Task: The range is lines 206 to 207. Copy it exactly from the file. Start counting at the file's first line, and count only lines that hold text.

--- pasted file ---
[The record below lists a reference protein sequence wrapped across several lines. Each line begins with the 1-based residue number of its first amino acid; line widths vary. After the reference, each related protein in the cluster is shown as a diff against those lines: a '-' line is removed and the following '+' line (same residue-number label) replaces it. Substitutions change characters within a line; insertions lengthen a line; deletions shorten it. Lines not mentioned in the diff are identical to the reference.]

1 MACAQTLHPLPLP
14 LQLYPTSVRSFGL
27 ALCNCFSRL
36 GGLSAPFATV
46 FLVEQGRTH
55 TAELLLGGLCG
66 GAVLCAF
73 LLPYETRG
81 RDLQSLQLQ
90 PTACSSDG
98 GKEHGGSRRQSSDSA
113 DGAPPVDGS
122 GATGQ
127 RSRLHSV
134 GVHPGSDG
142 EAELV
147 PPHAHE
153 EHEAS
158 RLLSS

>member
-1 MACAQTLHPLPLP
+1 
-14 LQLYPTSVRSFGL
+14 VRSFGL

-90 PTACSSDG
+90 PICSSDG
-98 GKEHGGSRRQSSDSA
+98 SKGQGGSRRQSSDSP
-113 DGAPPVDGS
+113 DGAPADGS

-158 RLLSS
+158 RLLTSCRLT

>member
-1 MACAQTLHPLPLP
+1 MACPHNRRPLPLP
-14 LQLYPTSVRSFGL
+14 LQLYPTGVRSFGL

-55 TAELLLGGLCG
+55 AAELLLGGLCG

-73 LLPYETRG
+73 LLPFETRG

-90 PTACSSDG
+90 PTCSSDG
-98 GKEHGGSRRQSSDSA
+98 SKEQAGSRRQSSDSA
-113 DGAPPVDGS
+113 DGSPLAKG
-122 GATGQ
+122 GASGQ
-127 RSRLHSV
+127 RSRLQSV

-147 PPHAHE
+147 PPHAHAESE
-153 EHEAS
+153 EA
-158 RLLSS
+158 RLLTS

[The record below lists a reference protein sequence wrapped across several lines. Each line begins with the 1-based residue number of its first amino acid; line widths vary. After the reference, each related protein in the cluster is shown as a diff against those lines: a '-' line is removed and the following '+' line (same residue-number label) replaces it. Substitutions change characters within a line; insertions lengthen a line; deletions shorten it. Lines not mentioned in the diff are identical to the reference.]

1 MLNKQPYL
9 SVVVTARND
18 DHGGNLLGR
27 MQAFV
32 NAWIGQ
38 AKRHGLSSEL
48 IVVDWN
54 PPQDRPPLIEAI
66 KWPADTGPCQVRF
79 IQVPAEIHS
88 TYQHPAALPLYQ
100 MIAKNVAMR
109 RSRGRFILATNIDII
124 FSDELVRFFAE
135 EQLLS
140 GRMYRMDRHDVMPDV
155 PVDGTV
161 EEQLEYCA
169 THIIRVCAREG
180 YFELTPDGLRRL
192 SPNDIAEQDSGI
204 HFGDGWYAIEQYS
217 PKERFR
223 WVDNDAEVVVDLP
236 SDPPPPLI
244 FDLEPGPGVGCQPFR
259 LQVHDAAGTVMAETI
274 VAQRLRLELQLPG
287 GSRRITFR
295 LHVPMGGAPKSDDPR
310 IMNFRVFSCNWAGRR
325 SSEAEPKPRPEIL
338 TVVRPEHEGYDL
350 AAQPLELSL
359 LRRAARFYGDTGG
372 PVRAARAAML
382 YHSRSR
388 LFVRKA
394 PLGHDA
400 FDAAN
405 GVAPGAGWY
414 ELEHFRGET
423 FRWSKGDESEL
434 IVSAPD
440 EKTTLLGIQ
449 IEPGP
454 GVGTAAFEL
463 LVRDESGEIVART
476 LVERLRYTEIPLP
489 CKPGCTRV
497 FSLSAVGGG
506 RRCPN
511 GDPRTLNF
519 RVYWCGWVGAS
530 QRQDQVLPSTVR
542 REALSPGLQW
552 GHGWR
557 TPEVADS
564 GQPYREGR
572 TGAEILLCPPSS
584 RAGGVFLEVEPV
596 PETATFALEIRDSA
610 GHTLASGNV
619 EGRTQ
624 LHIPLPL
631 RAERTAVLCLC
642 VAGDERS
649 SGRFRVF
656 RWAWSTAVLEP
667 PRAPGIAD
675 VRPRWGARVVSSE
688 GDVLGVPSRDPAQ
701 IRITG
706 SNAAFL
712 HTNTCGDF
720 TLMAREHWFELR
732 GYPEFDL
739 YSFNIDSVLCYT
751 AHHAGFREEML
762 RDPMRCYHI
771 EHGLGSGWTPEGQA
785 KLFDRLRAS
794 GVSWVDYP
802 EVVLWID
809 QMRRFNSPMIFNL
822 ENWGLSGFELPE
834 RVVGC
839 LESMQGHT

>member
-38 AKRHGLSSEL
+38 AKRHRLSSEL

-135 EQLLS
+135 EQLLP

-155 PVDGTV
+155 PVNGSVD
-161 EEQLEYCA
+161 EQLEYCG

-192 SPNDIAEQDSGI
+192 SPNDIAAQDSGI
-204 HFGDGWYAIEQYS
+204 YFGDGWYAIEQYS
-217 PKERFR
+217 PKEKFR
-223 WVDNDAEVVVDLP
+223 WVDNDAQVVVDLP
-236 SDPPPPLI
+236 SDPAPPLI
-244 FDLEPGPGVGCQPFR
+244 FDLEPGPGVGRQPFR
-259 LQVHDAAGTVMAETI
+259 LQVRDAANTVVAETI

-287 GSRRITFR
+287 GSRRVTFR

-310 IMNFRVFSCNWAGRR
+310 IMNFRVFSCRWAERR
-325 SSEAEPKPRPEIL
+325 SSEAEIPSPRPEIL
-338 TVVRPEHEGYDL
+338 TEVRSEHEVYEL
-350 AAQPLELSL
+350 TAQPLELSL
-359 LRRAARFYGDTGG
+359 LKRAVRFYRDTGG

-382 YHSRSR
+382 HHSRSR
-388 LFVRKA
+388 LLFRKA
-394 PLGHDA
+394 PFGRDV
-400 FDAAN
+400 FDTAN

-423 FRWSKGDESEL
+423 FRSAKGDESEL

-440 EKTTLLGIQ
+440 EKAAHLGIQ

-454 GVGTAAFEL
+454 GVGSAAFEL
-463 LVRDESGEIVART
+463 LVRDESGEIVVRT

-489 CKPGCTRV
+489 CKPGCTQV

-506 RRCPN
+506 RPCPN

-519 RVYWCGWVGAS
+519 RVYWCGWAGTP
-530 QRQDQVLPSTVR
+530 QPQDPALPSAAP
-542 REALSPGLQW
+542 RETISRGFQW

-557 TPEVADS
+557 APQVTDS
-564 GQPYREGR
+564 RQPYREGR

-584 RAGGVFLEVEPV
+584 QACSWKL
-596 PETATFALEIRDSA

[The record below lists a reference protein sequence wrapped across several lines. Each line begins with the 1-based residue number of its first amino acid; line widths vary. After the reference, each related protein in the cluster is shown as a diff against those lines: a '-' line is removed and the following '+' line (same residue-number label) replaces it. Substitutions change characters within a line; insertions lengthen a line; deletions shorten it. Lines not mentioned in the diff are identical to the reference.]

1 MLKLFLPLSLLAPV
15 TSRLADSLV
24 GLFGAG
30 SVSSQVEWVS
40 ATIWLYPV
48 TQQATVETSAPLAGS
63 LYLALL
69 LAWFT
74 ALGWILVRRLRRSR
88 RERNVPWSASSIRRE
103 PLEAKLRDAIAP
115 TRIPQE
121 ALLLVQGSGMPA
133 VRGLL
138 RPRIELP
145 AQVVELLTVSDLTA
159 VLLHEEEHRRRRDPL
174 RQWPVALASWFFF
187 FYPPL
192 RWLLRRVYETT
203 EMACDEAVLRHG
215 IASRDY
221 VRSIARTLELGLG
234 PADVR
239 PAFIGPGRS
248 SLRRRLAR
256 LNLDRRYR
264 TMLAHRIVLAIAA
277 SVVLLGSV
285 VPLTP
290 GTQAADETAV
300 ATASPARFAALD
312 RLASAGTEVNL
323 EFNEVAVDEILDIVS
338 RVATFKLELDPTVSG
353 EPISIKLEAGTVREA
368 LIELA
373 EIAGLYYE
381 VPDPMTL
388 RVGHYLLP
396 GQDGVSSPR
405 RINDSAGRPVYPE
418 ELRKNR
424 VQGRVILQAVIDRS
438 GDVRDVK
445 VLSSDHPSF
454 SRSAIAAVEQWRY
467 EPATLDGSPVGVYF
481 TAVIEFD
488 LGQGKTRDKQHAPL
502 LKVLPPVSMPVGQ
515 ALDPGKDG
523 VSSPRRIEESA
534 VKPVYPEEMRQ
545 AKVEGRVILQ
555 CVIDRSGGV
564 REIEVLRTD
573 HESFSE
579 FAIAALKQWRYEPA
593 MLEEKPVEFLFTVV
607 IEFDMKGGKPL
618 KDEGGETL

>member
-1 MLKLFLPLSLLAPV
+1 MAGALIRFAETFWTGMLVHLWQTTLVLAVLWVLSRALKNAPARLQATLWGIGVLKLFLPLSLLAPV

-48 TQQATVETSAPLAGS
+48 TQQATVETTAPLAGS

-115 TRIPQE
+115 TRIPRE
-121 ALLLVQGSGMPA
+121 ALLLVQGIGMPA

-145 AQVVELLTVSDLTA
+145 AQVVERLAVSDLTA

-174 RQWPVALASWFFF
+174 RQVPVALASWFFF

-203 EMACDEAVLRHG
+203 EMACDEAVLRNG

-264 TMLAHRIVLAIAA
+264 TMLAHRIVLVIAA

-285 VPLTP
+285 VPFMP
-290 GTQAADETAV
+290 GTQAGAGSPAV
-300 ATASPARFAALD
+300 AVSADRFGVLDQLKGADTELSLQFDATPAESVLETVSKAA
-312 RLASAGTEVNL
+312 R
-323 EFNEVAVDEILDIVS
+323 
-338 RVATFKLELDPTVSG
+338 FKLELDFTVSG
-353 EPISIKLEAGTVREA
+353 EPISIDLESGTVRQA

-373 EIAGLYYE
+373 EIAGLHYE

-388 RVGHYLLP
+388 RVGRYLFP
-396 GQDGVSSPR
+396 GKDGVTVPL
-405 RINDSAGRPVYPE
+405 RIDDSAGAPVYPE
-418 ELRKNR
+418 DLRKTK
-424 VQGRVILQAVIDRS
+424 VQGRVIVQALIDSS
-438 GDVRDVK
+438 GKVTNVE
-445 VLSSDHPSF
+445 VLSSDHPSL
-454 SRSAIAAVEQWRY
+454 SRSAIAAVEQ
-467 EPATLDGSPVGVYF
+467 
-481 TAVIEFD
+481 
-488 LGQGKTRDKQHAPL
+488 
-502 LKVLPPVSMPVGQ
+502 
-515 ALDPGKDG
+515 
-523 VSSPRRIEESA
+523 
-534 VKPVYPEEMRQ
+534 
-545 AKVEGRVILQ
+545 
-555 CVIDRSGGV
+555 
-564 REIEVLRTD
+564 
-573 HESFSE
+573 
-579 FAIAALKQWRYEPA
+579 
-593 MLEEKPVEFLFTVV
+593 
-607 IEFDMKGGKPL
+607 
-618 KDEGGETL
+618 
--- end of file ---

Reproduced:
+530 QPQDPALPSAAP
-542 REALSPGLQW